Yet another built-in limitation of the process of UGM is what has been termed “local optimality traps”—the difficulty that because natural selection can operate only incrementally, it may not be possible to get from one state of development (reproductive fitness) to another, “higher” state of development (reproductive fitness) given the incremental steps that would be required to get “from here to there” in order to achieve that higher degree of “optimality.” The concept is technically complicated, but can be understood (as Buchanan relates it) in terms of an analogy to a three-dimensional “fitness landscape” (pp. 44-45), where relative height represents relative reproductive fitness. Suppose a species (say, human beings) has arrived at a certain “peak” of optimality—picture this as a mountain peak—such that it has greater reproductive fitness than other species that have not reached as high an elevation in the “fitness landscape.” From the vantage point of that “peak,” it may be possible to see in the distance a higher peak, some state of development that would represent a greater degree of reproductive fitness. The problem now is that, in order to reach that higher peak, the species in question would have to traverse a deep “valley,” representing a diminishment in reproductive fitness, in order to be able to ascend that higher peak. In such a case, that species would be stuck in a “local optimality trap.” The upshot, if we think of our own species as being in such a situation with respect to a given trait, is that “[w]e can’t increase our reproductive fitness, not because there are no biologically possible changes that would improve it, but because we can’t get there from here. Because natural selection is incremental, it can’t reach over the valleys to reach the higher peaks” (p. 45). This, Buchanan tells us, illustrates yet another way in which the “tinkerer is “tightly shackled”: “Because he works only incrementally, some improvements that are of enormous potential value are forever beyond his reach” (p. 45). IGM, on the other hand, might (at least in principle) be able to overcome this difficulty, by introducing “nonincremental” genetic change at the embryonic stage of human development (p. 45).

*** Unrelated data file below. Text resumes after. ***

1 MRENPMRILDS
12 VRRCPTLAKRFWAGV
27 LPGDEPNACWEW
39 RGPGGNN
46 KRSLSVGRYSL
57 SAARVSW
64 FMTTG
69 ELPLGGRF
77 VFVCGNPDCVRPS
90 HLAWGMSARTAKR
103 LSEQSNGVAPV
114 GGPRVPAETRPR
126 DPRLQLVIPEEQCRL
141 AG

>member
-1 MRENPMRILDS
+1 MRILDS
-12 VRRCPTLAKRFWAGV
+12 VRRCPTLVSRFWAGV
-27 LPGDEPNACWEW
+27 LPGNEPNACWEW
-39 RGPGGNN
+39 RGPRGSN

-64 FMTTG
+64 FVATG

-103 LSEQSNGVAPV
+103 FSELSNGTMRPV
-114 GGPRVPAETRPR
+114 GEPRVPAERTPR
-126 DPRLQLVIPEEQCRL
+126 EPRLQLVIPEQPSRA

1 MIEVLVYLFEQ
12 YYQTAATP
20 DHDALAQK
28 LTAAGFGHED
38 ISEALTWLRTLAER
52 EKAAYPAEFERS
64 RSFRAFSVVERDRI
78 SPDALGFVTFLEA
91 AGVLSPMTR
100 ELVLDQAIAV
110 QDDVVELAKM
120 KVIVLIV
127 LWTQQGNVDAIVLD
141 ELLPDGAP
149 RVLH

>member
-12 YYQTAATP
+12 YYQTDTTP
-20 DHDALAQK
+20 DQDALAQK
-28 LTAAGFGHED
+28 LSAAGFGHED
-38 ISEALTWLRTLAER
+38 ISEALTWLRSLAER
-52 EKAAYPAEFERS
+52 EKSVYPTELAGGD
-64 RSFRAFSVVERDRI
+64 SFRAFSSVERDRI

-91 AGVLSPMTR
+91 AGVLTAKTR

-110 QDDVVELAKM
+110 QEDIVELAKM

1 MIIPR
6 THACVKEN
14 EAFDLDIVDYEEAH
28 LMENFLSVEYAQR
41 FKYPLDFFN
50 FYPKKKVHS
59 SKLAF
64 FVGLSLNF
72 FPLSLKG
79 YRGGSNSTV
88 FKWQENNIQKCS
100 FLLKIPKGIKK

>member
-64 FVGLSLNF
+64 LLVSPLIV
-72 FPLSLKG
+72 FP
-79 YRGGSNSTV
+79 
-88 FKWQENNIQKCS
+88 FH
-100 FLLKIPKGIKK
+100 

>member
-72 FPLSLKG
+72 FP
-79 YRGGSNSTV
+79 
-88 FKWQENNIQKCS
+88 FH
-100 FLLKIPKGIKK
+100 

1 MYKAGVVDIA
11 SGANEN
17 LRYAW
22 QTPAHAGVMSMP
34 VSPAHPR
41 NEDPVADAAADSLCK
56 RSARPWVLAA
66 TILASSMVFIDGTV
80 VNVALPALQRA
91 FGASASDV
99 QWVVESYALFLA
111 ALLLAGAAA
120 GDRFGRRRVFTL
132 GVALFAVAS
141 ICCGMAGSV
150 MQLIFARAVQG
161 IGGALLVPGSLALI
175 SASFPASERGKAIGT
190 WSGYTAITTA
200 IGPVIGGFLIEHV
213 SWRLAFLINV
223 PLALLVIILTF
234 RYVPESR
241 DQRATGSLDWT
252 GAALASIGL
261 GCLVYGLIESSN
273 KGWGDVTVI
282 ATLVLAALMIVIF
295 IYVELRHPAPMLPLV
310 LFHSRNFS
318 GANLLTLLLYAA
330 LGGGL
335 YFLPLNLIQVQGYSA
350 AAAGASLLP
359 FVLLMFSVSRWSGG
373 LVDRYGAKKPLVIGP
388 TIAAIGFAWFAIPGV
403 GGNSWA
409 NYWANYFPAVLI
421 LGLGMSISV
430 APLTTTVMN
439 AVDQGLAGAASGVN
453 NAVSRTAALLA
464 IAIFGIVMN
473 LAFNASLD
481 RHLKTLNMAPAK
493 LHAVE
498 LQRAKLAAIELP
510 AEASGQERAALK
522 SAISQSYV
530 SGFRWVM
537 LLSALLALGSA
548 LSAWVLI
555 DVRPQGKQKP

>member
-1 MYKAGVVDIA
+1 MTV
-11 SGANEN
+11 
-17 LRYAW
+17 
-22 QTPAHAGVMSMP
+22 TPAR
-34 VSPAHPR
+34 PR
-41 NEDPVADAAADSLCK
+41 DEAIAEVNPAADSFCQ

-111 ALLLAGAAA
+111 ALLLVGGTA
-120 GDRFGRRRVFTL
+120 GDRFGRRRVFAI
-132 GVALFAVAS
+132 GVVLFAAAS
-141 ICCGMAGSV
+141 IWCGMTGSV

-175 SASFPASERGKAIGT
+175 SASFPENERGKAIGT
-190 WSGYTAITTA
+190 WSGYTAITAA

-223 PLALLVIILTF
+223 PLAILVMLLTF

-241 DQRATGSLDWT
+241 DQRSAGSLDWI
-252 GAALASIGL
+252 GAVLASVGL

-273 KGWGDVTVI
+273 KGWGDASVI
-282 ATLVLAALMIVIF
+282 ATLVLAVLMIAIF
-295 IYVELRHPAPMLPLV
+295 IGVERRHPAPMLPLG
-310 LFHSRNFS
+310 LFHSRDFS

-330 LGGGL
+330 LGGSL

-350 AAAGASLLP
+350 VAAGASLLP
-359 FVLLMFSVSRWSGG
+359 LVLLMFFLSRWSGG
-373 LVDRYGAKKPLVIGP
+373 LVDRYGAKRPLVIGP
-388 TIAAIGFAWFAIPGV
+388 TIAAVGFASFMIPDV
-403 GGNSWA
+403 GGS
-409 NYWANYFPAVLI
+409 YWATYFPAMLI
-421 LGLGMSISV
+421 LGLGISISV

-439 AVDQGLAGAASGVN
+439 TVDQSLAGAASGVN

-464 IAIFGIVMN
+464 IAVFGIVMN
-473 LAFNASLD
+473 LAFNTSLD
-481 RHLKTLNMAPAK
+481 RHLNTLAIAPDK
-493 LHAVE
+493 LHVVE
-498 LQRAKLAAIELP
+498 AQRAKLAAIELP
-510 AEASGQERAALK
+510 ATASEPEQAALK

Finally, there is what Buchanan views as UGM’s “biggest limitation”—namely, the fact that “UGM selects for reproductive fitness, not human good” (pp. 45-48). Ultimately,